The Picture of Dorian Gray

by: Oscar Wilde

Chapter 1

The studio was filled with the rich odour of roses, and when the lightsummer wind stirred amidst the trees of the garden, there came throughthe open door the heavy scent of the lilac, or the more delicateperfume of the pink-flowering thorn.

From the corner of the divan of Persian saddle-bags on which he waslying, smoking, as was his custom, innumerable cigarettes, Lord HenryWotton could just catch the gleam of the honey-sweet and honey-colouredblossoms of a laburnum, whose tremulous branches seemed hardly able tobear the burden of a beauty so flamelike as theirs; and now and thenthe fantastic shadows of birds in flight flitted across the longtussore-silk curtains that were stretched in front of the huge window,producing a kind of momentary Japanese effect, and making him think ofthose pallid, jade-faced painters of Tokyo who, through the medium ofan art that is necessarily immobile, seek to convey the sense ofswiftness and motion. The sullen murmur of the bees shouldering theirway through the long unmown grass, or circling with monotonousinsistence round the dusty gilt horns of the straggling woodbine,seemed to make the stillness more oppressive. The dim roar of Londonwas like the bourdon note of a distant organ.

In the centre of the room, clamped to an upright easel, stood thefull-length portrait of a young man of extraordinary personal beauty,and in front of it, some little distance away, was sitting the artisthimself, Basil Hallward, whose sudden disappearance some years agocaused, at the time, such public excitement and gave rise to so manystrange conjectures.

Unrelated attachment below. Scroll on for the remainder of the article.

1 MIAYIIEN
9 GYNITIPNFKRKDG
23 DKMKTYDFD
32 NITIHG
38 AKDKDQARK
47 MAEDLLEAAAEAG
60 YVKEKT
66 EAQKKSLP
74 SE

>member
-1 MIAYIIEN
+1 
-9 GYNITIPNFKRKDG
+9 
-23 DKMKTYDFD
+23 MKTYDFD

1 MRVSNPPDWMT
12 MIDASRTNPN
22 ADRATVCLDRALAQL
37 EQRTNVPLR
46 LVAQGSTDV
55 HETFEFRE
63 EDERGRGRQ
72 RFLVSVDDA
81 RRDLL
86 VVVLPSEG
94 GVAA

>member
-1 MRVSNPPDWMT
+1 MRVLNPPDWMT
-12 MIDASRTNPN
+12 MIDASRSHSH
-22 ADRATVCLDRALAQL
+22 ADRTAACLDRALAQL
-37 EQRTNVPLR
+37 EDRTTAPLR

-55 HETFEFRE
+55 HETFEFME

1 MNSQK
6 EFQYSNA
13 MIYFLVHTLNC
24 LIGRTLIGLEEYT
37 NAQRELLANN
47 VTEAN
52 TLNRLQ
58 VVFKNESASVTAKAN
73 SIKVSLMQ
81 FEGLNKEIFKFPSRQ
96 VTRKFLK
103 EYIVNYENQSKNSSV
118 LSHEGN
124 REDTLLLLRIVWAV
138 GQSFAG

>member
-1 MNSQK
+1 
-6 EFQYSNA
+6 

As the painter looked at the gracious and comely form he had soskilfully mirrored in his art, a smile of pleasure passed across hisface, and seemed about to linger there. But he suddenly started up,and closing his eyes, placed his fingers upon the lids, as though hesought to imprison within his brain some curious dream from which hefeared he might awake.

"It is your best work, Basil, the best thing you have ever done," saidLord Henry languidly. "You must certainly send it next year to theGrosvenor. The Academy is too large and too vulgar. Whenever I havegone there, there have been either so many people that I have not beenable to see the pictures, which was dreadful, or so many pictures thatI have not been able to see the people, which was worse. The Grosvenoris really the only place."

"I don't think I shall send it anywhere," he answered, tossing his headback in that odd way that used to make his friends laugh at him atOxford. "No, I won't send it anywhere."

Lord Henry elevated his eyebrows and looked at him in amazement throughthe thin blue wreaths of smoke that curled up in such fanciful whorlsfrom his heavy, opium-tainted cigarette. "Not send it anywhere? Mydear fellow, why? Have you any reason? What odd chaps you paintersare! You do anything in the world to gain a reputation. As soon asyou have one, you seem to want to throw it away. It is silly of you,for there is only one thing in the world worse than being talked about,and that is not being talked about. A portrait like this would set youfar above all the young men in England, and make the old men quitejealous, if old men are ever capable of any emotion."